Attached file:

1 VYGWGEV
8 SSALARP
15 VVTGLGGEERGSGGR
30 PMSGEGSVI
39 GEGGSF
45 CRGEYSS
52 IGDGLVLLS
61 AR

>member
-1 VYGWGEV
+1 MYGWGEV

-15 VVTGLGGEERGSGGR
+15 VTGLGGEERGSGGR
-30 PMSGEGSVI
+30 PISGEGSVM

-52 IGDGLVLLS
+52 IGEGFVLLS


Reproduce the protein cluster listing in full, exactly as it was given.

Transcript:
1 VYGWGEV
8 SSALARP
15 VVTGLGGEERGSGGR
30 PMSGEGSVI
39 GEGGSF
45 CRGEYSS
52 IGDGLVLLS
61 AR

>member
-1 VYGWGEV
+1 MYGWGEV

-15 VVTGLGGEERGSGGR
+15 VTGLGGEERGSGGR
-30 PMSGEGSVI
+30 PISGEGSVM

-52 IGDGLVLLS
+52 IGEGFVLLS